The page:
Aart van der Wal, Opus Klassiek, March 2021
The opening number gives you the range of expression Richter brings and the instrumental colours of Ensemble Claudiana … A powerful performance of Arianna’s Lament – the range of the music here can be quite startling. Overall it’s a potent Monteverdi showcase.
Andrew MacGregor, BBC Radio 3 Record Review, 13 March 2021
Her well-chosen anthology of Monteverdi is so sunny, so alive… Richter and Pianca give us a near-perfect blend of solemnity and froth… It’s all terrific… Beautifully engineered too; this has already been pencilled into my provisional ‘Best of 2021’ list.
Graham Rickson, The Arts Desk, 13 March 2021
With absolute vocal security, a beautiful timbre and great interpretations,[Richter] proves to be an eminent baroque singer. Since she has her own style of performance, in which she uses her voice in a more nuanced, colourful and less virtuosic way than, for example, Simone Kermes and Joyce Di Donato do, she stands out pleasantly from these two divas and still inspires with a fascinating and very personal performance. This is Monteverdi as one would wish him to be: light, expressive, colourful and, above all, stylistically flawless.
Remy Franck, Pizzicato, 8 March 2021
Richter’s Lively Monteverdi
This CD is clearly one of the finest I’ve heard of any of Monteverdi’s music… The entire CD takes off like a firecracker; even the slow pieces, such as the Lamento d’Arianna, have an underlying drive to them, aided by Richter’s rich and highly expressive voice, that grabs your attention and doesn’t let go.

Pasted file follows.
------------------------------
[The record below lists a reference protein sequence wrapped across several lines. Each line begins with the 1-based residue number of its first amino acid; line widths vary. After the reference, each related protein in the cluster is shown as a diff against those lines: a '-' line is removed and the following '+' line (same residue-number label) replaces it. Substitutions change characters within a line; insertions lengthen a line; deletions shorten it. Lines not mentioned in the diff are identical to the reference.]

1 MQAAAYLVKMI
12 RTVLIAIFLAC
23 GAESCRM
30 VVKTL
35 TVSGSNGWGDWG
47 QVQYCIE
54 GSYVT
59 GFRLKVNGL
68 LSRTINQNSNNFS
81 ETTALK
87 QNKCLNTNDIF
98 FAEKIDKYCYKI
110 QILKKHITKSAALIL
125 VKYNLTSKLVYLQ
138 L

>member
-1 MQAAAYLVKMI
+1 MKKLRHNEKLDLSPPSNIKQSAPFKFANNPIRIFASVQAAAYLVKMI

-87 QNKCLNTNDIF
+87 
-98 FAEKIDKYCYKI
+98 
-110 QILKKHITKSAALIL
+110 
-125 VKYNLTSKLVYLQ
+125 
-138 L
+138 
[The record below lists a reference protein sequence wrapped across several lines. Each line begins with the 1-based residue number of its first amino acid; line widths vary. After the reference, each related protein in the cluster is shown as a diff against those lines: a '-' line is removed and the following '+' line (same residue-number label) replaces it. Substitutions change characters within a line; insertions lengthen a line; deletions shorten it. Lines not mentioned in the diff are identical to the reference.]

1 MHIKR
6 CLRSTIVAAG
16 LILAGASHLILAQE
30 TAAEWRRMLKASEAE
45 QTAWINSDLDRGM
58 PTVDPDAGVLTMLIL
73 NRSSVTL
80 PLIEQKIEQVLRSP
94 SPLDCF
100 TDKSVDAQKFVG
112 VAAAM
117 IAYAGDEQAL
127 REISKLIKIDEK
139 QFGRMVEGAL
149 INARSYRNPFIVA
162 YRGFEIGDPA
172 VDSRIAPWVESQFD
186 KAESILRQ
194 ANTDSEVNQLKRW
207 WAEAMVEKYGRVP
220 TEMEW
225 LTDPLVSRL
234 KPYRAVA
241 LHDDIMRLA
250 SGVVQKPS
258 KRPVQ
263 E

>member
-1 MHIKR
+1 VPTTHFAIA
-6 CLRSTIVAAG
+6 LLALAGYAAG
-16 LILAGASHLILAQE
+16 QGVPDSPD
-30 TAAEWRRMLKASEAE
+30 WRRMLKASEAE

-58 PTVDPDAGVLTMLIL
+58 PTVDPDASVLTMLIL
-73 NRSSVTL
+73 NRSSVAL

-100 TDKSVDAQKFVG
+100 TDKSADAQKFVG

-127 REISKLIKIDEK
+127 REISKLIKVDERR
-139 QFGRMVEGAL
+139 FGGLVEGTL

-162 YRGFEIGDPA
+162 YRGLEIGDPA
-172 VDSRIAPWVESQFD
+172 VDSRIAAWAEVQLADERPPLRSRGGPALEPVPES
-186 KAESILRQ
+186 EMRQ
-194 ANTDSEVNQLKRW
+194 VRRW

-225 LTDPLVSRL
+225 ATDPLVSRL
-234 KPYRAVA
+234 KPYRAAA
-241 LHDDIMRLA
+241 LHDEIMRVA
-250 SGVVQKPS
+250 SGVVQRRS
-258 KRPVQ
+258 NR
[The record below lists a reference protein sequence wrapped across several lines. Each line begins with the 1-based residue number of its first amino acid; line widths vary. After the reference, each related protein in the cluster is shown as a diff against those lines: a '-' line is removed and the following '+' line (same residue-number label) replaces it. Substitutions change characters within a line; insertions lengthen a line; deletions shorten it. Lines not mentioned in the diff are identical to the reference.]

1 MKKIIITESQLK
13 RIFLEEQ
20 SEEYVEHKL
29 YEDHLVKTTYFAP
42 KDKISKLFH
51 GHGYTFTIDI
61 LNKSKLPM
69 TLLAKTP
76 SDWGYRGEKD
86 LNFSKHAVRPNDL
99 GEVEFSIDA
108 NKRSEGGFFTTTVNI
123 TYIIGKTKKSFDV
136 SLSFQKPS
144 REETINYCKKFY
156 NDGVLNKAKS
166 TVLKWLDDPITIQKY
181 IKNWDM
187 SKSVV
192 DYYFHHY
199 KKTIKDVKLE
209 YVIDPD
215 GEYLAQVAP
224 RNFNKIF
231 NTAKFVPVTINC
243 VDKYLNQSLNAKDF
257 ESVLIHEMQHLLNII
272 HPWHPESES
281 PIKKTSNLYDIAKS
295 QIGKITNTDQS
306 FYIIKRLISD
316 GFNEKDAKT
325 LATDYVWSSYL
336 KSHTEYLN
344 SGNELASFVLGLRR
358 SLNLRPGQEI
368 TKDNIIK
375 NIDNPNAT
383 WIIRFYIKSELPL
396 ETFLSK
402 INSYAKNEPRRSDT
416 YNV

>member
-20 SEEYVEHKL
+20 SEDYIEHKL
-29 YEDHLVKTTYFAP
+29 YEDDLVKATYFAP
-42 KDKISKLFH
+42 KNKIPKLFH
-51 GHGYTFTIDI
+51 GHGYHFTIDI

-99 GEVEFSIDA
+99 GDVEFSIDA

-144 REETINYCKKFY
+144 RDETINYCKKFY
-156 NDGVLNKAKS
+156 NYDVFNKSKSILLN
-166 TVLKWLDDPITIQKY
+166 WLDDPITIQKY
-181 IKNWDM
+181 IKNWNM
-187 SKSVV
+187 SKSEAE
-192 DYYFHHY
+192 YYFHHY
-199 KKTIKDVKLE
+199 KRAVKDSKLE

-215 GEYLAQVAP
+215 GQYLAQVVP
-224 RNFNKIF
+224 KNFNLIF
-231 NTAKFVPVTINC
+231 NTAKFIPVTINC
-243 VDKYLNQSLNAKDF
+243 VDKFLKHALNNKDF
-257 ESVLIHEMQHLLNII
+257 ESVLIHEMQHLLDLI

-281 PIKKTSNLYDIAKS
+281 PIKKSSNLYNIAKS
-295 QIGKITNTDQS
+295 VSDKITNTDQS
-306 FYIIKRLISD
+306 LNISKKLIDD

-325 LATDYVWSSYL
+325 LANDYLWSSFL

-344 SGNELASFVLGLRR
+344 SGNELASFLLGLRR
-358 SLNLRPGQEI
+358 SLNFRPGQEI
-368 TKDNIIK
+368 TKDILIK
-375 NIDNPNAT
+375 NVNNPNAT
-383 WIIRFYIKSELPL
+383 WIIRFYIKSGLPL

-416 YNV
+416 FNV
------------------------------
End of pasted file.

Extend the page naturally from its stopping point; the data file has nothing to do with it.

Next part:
Lynn René Bayley, The Art Music Lounge, 3 February 2021
BBT Commission: Heinz Holliger’s Reliquien
with Matthias Schorn clarinet
Gerold Huber piano
Commissioned by Anna Lucia Richter with support from the Borletti-Buitoni Trust
World premiere: 8 January 2019
Holliger, here, is inspired by the short funeral music (D. 79) that a 16-year-old Schubert had written for himself: the voice, piano and clarinet explore together or separately all the nuances of the Schubertian sound. Most admirable here, perhaps, is the way Holliger, rather than just writing a bravura piece for her [Richter], penetrates the heart of his young interpreter’s vocal identity to feed his own writing, giving us a kind of sound X-ray of this performer’s extraordinary gift.
Dominique Adrian, ResMusica, 11 January 2019
Reliquien is… a very interesting examination of texts by Schubert… Richter’s interpretation was outstanding, every word, every phrasing expressed with intelligence and skill. And the soprano makes no difference between Holliger, Spohr and Schubert. All songs were performed with the same intensity and seriousness.
Alain Steffen, Tageblatt, 10 January 2019
…the direct effect [of the music] is undeniably physical and spiritual. The shaping of the work by the three protagonists at the premiere in the presence of the composer was exemplary.
Uwe Krusch, Pizzicato, 10 January 2019